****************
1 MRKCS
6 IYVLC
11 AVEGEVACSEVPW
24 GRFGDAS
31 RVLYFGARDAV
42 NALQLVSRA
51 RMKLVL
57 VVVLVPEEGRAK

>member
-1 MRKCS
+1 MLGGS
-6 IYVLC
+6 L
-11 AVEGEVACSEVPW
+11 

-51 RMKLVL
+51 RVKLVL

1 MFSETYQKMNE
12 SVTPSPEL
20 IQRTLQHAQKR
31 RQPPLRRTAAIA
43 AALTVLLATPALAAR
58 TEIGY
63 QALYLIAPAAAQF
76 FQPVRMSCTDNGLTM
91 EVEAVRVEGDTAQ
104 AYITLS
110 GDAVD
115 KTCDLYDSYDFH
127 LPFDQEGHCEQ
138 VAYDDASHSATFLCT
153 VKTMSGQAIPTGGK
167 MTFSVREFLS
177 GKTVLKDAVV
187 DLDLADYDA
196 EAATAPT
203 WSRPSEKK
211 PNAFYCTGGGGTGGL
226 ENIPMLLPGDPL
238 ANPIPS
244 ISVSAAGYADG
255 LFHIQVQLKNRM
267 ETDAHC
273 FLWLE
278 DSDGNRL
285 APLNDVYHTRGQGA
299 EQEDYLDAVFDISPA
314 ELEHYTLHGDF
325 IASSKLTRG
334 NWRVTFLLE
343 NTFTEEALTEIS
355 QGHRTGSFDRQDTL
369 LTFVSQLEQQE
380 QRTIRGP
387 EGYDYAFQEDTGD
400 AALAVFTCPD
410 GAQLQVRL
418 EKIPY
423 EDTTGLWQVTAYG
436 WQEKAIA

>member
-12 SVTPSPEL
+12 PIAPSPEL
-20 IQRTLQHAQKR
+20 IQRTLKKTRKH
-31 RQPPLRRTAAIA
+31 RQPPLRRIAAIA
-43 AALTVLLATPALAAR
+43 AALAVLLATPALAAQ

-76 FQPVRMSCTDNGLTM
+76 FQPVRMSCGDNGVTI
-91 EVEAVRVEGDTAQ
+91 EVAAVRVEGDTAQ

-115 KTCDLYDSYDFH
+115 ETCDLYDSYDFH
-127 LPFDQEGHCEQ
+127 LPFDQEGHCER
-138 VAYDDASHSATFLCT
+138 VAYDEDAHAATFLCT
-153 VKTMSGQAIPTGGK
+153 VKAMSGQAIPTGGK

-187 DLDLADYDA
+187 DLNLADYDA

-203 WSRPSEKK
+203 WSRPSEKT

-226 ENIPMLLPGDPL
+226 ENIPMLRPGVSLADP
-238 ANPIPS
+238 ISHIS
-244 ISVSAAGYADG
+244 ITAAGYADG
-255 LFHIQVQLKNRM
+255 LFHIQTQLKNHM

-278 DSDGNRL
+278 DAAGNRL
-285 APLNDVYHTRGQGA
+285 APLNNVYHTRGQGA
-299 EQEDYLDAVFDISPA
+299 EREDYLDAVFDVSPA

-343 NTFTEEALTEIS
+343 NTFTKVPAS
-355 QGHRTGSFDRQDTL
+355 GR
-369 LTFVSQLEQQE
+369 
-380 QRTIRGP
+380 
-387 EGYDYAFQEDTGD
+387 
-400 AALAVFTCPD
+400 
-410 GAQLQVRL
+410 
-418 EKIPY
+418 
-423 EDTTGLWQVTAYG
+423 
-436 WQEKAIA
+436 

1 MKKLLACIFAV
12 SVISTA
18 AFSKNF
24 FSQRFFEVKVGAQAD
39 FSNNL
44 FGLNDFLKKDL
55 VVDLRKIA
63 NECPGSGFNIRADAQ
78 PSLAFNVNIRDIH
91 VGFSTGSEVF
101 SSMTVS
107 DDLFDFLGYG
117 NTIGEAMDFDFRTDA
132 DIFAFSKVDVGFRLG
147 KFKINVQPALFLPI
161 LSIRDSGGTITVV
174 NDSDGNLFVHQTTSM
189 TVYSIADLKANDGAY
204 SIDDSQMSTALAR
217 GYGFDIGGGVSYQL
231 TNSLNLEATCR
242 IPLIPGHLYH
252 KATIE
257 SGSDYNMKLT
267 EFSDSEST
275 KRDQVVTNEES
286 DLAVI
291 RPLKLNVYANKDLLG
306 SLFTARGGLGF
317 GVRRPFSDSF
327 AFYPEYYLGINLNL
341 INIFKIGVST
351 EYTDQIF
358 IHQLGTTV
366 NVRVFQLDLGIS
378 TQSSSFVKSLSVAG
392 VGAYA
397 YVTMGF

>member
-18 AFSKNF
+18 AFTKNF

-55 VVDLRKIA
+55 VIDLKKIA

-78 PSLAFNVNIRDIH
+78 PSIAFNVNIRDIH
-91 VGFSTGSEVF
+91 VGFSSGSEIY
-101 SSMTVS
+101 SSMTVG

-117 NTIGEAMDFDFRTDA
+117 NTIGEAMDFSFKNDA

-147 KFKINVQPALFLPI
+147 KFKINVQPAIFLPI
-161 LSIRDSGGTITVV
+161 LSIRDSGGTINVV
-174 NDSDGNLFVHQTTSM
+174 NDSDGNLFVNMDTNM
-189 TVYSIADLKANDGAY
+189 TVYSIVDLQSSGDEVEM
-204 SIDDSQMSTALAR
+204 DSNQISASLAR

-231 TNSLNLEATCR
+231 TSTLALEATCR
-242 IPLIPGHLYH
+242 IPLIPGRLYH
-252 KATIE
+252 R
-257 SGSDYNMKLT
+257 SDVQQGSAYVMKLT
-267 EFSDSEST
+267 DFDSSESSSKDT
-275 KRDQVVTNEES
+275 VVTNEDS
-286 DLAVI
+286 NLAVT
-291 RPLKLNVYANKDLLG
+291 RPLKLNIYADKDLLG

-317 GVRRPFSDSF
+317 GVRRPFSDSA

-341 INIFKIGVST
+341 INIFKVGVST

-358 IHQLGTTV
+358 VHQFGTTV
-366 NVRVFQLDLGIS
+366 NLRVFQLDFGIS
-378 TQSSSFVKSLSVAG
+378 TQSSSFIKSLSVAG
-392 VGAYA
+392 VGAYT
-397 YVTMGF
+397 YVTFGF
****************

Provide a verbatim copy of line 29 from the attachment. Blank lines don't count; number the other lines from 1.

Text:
115 KTCDLYDSYDFH